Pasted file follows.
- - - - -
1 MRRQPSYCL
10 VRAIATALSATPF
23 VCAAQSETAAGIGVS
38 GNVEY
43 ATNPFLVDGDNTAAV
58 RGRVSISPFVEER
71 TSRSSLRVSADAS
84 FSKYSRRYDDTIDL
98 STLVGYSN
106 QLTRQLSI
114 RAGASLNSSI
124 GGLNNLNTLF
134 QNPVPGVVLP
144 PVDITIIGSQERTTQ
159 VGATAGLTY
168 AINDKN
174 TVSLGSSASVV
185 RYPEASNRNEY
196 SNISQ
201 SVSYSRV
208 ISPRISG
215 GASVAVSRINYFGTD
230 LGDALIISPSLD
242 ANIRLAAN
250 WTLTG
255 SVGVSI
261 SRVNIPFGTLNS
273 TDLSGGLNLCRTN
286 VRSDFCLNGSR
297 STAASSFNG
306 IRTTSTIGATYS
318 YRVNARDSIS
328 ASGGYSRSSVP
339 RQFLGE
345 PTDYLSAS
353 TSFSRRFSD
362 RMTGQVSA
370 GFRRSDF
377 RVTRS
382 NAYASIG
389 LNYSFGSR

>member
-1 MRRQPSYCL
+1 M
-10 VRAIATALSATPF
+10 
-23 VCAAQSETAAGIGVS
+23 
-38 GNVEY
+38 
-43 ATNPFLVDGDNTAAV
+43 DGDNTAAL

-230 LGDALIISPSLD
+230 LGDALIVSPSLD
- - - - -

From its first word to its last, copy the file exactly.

1 MRRQPSYCL
10 VRAIATALSATPF
23 VCAAQSETAAGIGVS
38 GNVEY
43 ATNPFLVDGDNTAAV
58 RGRVSISPFVEER
71 TSRSSLRVSADAS
84 FSKYSRRYDDTIDL
98 STLVGYSN
106 QLTRQLSI
114 RAGASLNSSI
124 GGLNNLNTLF
134 QNPVPGVVLP
144 PVDITIIGSQERTTQ
159 VGATAGLTY
168 AINDKN
174 TVSLGSSASVV
185 RYPEASNRNEY
196 SNISQ
201 SVSYSRV
208 ISPRISG
215 GASVAVSRINYFGTD
230 LGDALIISPSLD
242 ANIRLAAN
250 WTLTG
255 SVGVSI
261 SRVNIPFGTLNS
273 TDLSGGLNLCRTN
286 VRSDFCLNGSR
297 STAASSFNG
306 IRTTSTIGATYS
318 YRVNARDSIS
328 ASGGYSRSSVP
339 RQFLGE
345 PTDYLSAS
353 TSFSRRFSD
362 RMTGQVSA
370 GFRRSDF
377 RVTRS
382 NAYASIG
389 LNYSFGSR

>member
-1 MRRQPSYCL
+1 M
-10 VRAIATALSATPF
+10 
-23 VCAAQSETAAGIGVS
+23 
-38 GNVEY
+38 
-43 ATNPFLVDGDNTAAV
+43 DGDNTAAL

-230 LGDALIISPSLD
+230 LGDALIVSPSLD